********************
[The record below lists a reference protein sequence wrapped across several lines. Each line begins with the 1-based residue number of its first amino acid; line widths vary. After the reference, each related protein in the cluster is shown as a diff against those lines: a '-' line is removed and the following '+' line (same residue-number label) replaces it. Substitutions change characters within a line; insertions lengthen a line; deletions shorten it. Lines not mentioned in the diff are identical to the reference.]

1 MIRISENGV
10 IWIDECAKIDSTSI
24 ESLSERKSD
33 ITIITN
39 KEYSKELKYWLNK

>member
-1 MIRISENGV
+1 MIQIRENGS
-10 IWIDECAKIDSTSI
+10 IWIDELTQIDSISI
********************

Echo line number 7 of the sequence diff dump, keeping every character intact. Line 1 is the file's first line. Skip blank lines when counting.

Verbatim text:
>member